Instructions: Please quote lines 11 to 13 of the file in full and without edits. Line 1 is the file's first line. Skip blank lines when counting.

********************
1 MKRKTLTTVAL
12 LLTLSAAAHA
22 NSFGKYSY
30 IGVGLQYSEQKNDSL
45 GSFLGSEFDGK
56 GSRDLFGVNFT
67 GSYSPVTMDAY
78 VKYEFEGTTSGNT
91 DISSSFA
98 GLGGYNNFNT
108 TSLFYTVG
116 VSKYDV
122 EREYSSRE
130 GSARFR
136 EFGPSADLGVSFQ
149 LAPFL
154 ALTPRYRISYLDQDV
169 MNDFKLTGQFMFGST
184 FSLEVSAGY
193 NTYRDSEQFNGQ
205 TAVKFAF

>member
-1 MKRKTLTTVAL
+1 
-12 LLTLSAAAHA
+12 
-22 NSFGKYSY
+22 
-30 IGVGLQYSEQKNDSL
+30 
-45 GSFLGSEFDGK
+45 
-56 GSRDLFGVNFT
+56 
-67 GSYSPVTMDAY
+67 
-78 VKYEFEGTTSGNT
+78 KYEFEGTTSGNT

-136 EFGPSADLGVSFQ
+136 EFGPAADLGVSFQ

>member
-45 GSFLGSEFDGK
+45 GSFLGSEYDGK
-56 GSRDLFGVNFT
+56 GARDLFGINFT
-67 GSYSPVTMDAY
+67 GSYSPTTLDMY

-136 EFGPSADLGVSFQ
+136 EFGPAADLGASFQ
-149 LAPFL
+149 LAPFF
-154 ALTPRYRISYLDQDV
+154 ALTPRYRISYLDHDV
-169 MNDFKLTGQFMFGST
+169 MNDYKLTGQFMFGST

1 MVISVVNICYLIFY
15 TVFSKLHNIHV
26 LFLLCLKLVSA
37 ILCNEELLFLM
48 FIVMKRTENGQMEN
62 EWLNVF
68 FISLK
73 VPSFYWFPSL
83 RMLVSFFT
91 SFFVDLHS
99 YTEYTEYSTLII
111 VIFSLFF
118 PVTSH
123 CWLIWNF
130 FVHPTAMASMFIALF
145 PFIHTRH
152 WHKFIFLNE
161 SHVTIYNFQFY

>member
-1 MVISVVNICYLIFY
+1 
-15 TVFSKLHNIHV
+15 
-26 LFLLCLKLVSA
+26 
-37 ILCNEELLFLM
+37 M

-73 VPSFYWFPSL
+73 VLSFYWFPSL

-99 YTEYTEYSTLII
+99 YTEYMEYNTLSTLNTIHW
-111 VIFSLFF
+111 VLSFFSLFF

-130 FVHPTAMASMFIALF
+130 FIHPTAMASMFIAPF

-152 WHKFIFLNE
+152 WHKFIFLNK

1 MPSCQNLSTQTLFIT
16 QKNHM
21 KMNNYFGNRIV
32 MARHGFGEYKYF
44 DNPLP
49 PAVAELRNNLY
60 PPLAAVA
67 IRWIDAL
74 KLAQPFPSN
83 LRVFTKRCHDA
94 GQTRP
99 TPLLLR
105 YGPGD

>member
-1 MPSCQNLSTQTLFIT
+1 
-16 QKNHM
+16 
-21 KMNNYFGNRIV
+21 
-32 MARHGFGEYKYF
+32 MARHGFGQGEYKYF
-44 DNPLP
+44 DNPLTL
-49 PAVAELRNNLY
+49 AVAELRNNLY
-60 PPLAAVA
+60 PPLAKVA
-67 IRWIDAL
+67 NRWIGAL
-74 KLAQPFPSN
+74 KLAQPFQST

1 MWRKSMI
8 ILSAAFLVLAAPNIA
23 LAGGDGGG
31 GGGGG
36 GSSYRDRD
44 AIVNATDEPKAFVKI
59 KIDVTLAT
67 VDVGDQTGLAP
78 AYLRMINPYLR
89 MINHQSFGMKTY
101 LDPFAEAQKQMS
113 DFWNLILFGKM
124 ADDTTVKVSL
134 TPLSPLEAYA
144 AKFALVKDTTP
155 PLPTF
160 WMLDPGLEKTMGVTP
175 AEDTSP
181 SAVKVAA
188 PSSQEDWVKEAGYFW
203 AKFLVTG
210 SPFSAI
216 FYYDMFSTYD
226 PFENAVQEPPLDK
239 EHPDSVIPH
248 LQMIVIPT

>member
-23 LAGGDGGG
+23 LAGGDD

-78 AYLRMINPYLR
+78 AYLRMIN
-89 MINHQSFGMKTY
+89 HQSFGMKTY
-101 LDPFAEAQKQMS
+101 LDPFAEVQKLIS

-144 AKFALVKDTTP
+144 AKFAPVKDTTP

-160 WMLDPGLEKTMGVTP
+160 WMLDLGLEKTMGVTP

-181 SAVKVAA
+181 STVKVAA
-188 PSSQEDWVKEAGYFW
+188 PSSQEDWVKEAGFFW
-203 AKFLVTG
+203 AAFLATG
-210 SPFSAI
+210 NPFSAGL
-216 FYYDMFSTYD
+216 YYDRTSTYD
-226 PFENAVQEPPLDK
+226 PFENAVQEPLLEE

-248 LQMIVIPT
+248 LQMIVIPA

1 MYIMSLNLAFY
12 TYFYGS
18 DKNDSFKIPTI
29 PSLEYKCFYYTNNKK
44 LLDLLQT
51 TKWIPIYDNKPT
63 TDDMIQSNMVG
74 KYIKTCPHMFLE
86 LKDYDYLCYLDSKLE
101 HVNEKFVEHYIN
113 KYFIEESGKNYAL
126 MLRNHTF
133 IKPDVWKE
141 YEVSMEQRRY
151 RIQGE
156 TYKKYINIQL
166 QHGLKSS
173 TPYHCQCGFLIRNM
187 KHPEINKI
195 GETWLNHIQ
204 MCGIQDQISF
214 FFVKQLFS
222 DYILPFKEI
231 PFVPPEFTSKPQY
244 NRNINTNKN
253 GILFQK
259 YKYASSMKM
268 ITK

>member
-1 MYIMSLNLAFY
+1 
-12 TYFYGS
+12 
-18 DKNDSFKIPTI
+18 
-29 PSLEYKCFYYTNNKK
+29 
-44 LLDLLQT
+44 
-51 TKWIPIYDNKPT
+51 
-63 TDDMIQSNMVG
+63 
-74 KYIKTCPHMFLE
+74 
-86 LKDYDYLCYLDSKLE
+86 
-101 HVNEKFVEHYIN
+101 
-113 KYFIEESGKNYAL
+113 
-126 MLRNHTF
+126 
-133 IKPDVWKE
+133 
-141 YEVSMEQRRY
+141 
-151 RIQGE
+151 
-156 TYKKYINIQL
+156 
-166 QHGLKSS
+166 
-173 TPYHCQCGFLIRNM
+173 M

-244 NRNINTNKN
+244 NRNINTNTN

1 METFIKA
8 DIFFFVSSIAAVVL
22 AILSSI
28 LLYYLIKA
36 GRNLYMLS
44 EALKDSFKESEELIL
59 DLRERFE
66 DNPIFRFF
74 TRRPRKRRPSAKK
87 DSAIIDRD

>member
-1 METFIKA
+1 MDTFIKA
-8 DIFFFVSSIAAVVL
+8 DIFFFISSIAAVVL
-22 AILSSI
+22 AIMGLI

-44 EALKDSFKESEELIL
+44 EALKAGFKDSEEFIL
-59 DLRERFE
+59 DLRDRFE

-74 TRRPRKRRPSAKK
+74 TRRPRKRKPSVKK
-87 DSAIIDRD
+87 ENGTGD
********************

108 TSLFYTVG
116 VSKYDV
122 EREYSSRE